Thanks for visiting. Do you risk finding out in a few years taht what you considered supernatural is physical just like we found out that what Ramban thought as supernatural is now seen as mainstream physical science? Rambam did not understand gravity nor magnetism but observed that as they are part of and influence the physical world they are therefore a physical phenomena that he has not yet understood. In short , anything that directly impacts the physical has to be physical. To Rambam there is only one thing that is spiritual and considered such and that is God who is unknowable.( That is how I read his weak acceptance of RSG dovor nivra or Kevod Nivra.He seems to be saying if you cannot live without it so be it.) We stop right there. That is how i read him. others have read him otherwise but then are left with inconsistencies.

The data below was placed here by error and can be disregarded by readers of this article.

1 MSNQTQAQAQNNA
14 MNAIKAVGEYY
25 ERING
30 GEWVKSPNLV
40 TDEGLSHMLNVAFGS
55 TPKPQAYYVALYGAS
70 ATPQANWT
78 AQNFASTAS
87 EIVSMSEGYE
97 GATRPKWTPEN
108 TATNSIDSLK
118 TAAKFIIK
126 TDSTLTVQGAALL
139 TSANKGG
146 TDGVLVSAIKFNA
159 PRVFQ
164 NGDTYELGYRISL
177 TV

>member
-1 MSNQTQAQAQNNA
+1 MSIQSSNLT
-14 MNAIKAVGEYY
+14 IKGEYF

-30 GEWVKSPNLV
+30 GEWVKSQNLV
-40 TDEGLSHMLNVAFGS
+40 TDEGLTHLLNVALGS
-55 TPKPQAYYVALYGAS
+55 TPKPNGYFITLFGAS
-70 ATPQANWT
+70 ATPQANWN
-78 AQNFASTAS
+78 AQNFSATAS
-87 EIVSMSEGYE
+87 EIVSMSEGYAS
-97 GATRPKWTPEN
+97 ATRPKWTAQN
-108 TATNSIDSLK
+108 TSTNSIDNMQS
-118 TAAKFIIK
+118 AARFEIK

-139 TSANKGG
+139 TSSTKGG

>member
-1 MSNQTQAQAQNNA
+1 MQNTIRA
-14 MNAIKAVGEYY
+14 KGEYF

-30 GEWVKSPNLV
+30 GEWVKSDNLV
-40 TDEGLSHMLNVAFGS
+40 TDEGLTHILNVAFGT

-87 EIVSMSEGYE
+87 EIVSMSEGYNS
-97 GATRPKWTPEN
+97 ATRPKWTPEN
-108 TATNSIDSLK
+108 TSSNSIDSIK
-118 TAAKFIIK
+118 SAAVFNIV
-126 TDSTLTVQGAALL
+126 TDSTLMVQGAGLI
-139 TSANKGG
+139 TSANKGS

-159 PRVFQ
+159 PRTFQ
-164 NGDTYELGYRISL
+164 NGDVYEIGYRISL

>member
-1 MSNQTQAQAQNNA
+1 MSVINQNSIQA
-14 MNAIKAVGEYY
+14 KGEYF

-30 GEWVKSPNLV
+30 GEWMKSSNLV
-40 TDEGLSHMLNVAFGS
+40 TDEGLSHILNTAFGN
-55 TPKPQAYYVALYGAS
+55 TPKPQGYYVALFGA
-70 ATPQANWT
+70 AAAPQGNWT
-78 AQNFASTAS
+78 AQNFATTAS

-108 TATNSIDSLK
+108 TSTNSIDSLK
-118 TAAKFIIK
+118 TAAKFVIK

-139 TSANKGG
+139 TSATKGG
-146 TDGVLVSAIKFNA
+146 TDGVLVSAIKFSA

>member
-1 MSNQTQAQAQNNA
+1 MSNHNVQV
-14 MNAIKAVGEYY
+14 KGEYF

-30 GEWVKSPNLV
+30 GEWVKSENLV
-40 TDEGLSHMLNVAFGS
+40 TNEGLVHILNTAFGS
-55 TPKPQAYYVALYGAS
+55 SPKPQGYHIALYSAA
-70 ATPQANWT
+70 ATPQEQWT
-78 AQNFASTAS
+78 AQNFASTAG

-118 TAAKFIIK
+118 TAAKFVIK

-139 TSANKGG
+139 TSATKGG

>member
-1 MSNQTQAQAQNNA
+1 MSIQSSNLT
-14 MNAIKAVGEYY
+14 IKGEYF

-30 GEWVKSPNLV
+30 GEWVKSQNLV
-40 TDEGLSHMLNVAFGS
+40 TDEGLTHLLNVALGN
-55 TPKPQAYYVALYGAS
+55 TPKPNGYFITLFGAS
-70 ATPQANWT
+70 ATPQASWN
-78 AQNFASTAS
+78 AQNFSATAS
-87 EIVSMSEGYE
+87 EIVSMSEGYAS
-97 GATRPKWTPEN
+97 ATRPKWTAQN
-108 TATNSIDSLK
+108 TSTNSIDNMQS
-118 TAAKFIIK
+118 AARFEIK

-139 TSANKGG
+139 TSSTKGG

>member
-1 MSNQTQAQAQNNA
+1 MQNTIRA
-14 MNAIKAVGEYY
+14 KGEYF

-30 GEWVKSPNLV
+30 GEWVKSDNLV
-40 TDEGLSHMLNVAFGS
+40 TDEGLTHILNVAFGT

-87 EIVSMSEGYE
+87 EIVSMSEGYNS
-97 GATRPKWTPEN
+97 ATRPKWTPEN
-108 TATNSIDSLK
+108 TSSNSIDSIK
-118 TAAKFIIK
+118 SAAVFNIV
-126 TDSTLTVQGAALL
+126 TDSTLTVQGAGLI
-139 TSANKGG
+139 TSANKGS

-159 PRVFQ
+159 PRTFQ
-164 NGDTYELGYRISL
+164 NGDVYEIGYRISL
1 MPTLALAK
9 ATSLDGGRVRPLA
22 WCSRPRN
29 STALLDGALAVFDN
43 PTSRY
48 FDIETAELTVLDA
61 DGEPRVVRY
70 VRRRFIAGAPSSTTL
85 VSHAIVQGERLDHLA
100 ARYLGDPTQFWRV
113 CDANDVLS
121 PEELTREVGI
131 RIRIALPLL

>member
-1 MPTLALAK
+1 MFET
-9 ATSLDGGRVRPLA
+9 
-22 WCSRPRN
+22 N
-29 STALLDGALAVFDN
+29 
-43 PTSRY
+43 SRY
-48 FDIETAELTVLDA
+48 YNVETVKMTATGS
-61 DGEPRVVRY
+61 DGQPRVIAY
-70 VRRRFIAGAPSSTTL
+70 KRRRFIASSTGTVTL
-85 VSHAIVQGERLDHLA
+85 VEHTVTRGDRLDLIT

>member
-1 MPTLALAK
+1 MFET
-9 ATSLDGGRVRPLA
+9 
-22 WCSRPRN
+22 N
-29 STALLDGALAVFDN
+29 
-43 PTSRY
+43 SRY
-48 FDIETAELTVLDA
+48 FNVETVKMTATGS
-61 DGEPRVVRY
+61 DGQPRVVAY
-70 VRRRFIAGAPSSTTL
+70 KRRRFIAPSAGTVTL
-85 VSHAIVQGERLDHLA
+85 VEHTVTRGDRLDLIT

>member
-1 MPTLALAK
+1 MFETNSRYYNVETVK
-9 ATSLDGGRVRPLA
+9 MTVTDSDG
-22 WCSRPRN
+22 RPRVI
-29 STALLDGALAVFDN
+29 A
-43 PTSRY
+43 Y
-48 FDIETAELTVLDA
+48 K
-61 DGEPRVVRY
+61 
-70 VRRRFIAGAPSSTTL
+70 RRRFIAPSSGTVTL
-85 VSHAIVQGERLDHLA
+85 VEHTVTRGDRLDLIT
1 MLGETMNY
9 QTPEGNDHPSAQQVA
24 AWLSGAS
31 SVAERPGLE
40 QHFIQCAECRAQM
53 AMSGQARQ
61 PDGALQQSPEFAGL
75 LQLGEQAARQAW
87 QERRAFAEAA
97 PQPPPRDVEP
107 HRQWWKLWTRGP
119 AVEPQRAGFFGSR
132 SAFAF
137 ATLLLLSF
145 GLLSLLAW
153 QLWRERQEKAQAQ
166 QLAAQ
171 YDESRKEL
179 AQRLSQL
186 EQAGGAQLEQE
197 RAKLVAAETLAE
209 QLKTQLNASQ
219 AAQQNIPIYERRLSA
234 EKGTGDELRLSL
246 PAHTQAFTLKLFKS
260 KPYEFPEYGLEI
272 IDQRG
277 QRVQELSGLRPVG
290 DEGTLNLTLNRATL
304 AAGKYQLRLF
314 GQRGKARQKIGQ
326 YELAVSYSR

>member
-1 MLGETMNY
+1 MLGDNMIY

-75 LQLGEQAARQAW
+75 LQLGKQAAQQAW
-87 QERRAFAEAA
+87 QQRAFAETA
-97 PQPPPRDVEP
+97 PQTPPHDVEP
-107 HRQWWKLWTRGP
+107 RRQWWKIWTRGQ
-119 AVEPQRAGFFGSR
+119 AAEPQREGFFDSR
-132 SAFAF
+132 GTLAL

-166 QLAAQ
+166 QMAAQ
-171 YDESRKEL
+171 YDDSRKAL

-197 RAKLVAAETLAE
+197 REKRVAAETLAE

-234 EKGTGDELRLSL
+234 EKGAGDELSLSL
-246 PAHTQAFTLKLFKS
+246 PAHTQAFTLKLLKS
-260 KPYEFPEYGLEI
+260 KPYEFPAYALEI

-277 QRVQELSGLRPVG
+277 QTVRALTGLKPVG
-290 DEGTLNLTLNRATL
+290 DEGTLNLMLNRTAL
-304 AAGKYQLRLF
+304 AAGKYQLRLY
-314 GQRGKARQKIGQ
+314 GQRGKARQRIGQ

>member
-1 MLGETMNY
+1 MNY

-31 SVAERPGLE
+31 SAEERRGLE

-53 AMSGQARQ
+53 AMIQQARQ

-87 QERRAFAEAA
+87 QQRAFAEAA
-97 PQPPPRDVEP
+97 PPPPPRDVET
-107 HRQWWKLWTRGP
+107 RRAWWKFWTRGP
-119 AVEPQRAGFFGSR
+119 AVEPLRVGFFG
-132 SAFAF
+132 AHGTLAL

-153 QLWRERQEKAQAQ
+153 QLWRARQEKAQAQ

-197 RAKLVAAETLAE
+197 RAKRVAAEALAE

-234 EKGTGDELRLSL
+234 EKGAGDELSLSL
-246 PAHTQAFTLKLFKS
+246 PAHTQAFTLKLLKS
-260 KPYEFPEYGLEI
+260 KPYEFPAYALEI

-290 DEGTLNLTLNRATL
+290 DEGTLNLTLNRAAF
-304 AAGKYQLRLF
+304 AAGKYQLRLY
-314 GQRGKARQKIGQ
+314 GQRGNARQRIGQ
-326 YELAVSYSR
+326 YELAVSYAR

I have a hard time understanding why explaining a phenomena as supernatural is more satisfying then accepting our limitations and remaining with the physical. Lo bashamayim hi.

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  17. We don't know His actions but we can know the result of His actions. That is our environment, the universe we live in.

    But David, not knowing anything a priori about God, how do we know that "our environment" is the result of His actions? Or even if everything we see is the result of his actions, how do we know anything about the circumstances of those actions. Perhaps our universe was the equivalent of God "scribbling". Or perhaps it was the equivalent of God "throwing up". How do you make inferences?